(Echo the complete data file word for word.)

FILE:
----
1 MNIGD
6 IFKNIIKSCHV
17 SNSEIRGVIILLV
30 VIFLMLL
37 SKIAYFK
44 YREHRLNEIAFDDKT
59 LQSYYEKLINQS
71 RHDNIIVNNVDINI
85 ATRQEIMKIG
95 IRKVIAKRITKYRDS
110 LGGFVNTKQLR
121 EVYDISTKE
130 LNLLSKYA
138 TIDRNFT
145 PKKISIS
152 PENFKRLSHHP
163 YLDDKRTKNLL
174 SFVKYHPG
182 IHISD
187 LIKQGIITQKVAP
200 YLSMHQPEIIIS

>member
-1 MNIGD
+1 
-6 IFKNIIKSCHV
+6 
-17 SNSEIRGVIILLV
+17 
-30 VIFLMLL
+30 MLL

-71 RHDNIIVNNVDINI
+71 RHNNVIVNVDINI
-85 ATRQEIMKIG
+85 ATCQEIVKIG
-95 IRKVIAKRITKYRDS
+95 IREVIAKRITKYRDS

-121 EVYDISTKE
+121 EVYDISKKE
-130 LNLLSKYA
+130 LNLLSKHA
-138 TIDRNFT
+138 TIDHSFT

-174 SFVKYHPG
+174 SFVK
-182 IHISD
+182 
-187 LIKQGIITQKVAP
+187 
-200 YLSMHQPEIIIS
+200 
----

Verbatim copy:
1 MNIGD
6 IFKNIIKSCHV
17 SNSEIRGVIILLV
30 VIFLMLL
37 SKIAYFK
44 YREHRLNEIAFDDKT
59 LQSYYEKLINQS
71 RHDNIIVNNVDINI
85 ATRQEIMKIG
95 IRKVIAKRITKYRDS
110 LGGFVNTKQLR
121 EVYDISTKE
130 LNLLSKYA
138 TIDRNFT
145 PKKISIS
152 PENFKRLSHHP
163 YLDDKRTKNLL
174 SFVKYHPG
182 IHISD
187 LIKQGIITQKVAP
200 YLSMHQPEIIIS

>member
-1 MNIGD
+1 
-6 IFKNIIKSCHV
+6 
-17 SNSEIRGVIILLV
+17 
-30 VIFLMLL
+30 MLL

-71 RHDNIIVNNVDINI
+71 RHNNVIVNVDINI
-85 ATRQEIMKIG
+85 ATCQEIVKIG
-95 IRKVIAKRITKYRDS
+95 IREVIAKRITKYRDS

-121 EVYDISTKE
+121 EVYDISKKE
-130 LNLLSKYA
+130 LNLLSKHA
-138 TIDRNFT
+138 TIDHSFT

-174 SFVKYHPG
+174 SFVK
-182 IHISD
+182 
-187 LIKQGIITQKVAP
+187 
-200 YLSMHQPEIIIS
+200 